Introduction to Brit Mila
Introduction to Brit Mila
Avraham was commanded to circumcise himself and all males in his household. From then on, all healthy Jewish males were to be circumcised when they reached 8 days old.
If there is any question about the baby's health, the circumcision is delayed or, in rare cases, not done at all.
The primary obligation to do the circumcision is on the boy's father. Since most people are not skilled surgeons, the actual cutting is usually done by a highly trained expert, called a mohel, who is appointed by the father. A festive meal is eaten after the circumcision.  A minyan is preferred, but not required, for a brit mila.
Brit Mila Scheduling
Brit Mila: Which Day
Brit Mila: Eighth Day
Brit Mila: When Is Eighth Day
As long as the boy was born before sunset (even one minute before), this time period counts as the first day.  Normally, the brit mila will be performed on the following week on that same day of the week (the baby's eighth day). If the baby was born between sunset and dark, consult a rabbi or mohel.
Brit Mila: Delays
Brit Mila: Delays: Health
Brit Mila: Delays: Health: Doctor and Mohel
The brit mila may be done only if the baby is healthy by the opinions of both a doctor and a mohel. If either says not to do the brit mila, don't.
Note Even if the doctor says the baby is healthy, ask the mohel for his opinion since the mohel can still veto.
Brit Mila: Delays: Shabbat/Jewish Festivals
Brit Mila: Delays: Shabbat/Jewish Festivals: Special Births
Situation A baby boy is born by caesarean section. The eighth day after the birth is Shabbat or a Jewish festival.

What To Do The brit mila must be delayed to at least the next day following that Shabbat or Jewish festival. (If the mohel or doctor says the baby is not healthy enough for a brit, the brit must be delayed even more.)
Brit Mila: Delays: Caesarean Birth
Brit Mila: Delays: Caesarean Birth
Do not delay a Shabbat brit mila until Sunday in order to prevent Jews who do not keep Shabbat from driving or otherwise desecrating Shabbat to attend the brit.
Brit Mila: What Time
Brit Mila: Time of Day
The brit mila may be done anytime from sunrise to sunset, but the preferred time is in the morning.
Note Brit mila may only be done during the daytime.
Brit Mila: Hatafat Dam
Brit Mila: Hatafat Dam
For a boy who requires an operation six months later (or more) to repair an anomalous condition such as hypospadias or webbing--if the hospital will allow a mohel "hands-on" participation, then the brit mila is done at the time of the operation.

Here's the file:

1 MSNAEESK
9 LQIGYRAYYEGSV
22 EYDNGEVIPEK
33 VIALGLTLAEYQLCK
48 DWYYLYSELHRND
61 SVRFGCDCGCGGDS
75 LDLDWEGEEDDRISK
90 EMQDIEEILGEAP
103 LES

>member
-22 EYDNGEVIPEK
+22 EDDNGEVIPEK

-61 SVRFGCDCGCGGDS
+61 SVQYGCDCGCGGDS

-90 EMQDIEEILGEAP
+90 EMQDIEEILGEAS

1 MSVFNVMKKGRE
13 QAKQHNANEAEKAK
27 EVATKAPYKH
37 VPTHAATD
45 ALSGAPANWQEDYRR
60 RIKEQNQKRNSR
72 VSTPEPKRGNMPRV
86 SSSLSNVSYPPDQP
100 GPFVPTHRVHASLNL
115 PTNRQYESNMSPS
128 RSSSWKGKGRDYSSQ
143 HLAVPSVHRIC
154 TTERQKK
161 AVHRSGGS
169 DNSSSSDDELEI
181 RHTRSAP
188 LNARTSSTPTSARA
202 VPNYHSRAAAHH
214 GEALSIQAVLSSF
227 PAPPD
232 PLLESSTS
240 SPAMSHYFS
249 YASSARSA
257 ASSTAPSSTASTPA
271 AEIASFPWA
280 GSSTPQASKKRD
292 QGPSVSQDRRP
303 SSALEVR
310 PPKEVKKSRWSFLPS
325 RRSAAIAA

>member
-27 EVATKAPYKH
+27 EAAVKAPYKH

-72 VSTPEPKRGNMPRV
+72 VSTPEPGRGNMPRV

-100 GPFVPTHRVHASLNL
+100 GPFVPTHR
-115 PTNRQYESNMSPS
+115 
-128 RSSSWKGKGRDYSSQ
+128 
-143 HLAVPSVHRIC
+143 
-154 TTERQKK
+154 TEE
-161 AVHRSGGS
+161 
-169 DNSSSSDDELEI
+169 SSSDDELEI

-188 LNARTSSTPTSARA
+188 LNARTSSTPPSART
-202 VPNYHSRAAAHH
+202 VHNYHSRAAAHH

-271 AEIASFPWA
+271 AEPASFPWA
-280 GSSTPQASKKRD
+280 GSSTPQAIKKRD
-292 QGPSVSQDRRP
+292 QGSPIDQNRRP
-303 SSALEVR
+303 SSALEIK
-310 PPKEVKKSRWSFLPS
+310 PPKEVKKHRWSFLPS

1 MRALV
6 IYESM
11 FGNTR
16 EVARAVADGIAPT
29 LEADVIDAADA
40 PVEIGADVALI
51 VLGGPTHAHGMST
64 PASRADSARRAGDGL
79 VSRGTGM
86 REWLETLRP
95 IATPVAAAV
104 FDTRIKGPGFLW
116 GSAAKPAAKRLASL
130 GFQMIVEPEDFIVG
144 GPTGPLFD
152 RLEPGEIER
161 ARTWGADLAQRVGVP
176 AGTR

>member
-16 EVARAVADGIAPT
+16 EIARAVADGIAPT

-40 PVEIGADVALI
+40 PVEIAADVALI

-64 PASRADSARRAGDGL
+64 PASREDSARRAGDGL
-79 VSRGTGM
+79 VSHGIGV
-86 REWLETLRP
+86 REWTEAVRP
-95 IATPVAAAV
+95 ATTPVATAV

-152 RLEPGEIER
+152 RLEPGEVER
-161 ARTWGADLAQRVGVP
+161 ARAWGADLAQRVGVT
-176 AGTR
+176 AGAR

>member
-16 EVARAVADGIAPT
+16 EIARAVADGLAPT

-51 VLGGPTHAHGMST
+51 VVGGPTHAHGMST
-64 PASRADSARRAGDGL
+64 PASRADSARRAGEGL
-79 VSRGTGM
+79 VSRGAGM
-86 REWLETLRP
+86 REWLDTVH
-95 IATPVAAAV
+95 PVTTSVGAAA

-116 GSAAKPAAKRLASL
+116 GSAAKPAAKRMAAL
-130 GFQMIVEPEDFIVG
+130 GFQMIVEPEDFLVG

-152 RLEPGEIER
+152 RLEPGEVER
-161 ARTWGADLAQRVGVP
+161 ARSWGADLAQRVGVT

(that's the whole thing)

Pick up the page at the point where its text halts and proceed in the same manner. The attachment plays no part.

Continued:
If not, after the child heals, a hatafat dam brit mila should be performed.
Brit Mila: Who Should Perform
Brit Mila: Who Should Perform: Preference
A father should circumcise his male children (if he knows how to do to the circumcision!) or appoint someone to do so. Order of preference for who should do the circumcision, if competent:
  • Father
  • Other shomer-Shabbat male
  • Shomer-Shabbat woman (if no male is available).
Note A father (or anyone else) may not perform the brit mila--even just the incision--on Shabbat if it is his first time.
Note A non-Jew may not perform a brit mila.
Note If a child was circumcised in the hospital or by anyone who is not shomer Shabbat, consult a rabbi.
Brit Mila: Sandak
Brit Mila: Choice of Sandak
Choose the greatest Jewish scholar (talmid chacham) in your town or city as sandak (person who holds the baby for the brit mila), since kabbala says it is a good omen for the boy's soul. A woman may be a sandeket but only if no suitable man is available.  If no Jewish man or woman is available, a non-Jewish person may serve as a sandak or sandeket.
Brit Mila: How To Do
Brit Mila: How To Do: Metzitza
When doing a circumcision, metzitza (sucking out some blood) is required.  Metzitza may be done using a pipette or other tube, but the traditional way is by mouth.
Note Using a gauze pad for metzitza is not traditionally done.
Brit Mila: Amount of Metzitza Blood
There is no minimum amount of blood to draw out for metzitza: any quantity suffices.
Brit Mila: Invitation
Brit Mila: Announcement or Invitation
Don't formally invite people to a brit mila meal, just announce it.
Reason If you invite people and they don't come, they are disrespecting the chance to participate in a mitzva.  
Brit Mila: Naming the Baby
Brit Mila: Naming a Baby after Someone
You are not halachically required to name the baby after a particular person. The custom is that a baby is not named after its living parent.
Brit Mila: Festive Meal
Brit Mila Meal: Minimum Requirement
A se'udat mitzva is required for a brit mila, but the brit mila is still valid even if no meal is held. The minimum requirement for the meal is to eat at least 1.3 fl. oz. (39 ml, or 1/6 cup) of bread within four minutes.
Brit Mila: Fast Day
If a brit mila is performed on Tish'a b'Av or other fast days, the meal (se'udat mitzva) is held after the fast ends. On a delayed fast day, the sandak, mohel, and father of the boy who is having the brit may eat after mincha.